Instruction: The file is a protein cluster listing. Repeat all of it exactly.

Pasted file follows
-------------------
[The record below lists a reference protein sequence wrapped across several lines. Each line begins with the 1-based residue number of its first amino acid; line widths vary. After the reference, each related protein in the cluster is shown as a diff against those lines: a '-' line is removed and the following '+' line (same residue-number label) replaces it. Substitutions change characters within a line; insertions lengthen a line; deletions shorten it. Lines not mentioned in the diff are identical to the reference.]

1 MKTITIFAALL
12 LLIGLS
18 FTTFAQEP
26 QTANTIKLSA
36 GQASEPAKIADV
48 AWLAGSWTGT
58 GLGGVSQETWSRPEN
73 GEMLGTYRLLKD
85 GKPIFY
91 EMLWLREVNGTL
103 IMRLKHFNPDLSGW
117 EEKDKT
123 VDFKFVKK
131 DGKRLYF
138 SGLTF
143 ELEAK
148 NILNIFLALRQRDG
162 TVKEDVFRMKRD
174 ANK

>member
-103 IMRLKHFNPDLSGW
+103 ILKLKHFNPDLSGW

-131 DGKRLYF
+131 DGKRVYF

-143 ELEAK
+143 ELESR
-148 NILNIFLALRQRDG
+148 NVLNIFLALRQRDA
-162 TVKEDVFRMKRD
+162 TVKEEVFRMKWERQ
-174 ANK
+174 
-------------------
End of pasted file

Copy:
[The record below lists a reference protein sequence wrapped across several lines. Each line begins with the 1-based residue number of its first amino acid; line widths vary. After the reference, each related protein in the cluster is shown as a diff against those lines: a '-' line is removed and the following '+' line (same residue-number label) replaces it. Substitutions change characters within a line; insertions lengthen a line; deletions shorten it. Lines not mentioned in the diff are identical to the reference.]

1 MKTITIFAALL
12 LLIGLS
18 FTTFAQEP
26 QTANTIKLSA
36 GQASEPAKIADV
48 AWLAGSWTGT
58 GLGGVSQETWSRPEN
73 GEMLGTYRLLKD
85 GKPIFY
91 EMLWLREVNGTL
103 IMRLKHFNPDLSGW
117 EEKDKT
123 VDFKFVKK
131 DGKRLYF
138 SGLTF
143 ELEAK
148 NILNIFLALRQRDG
162 TVKEDVFRMKRD
174 ANK

>member
-103 IMRLKHFNPDLSGW
+103 ILKLKHFNPDLSGW

-131 DGKRLYF
+131 DGKRVYF

-143 ELEAK
+143 ELESR
-148 NILNIFLALRQRDG
+148 NVLNIFLALRQRDA
-162 TVKEDVFRMKRD
+162 TVKEEVFRMKWERQ
-174 ANK
+174 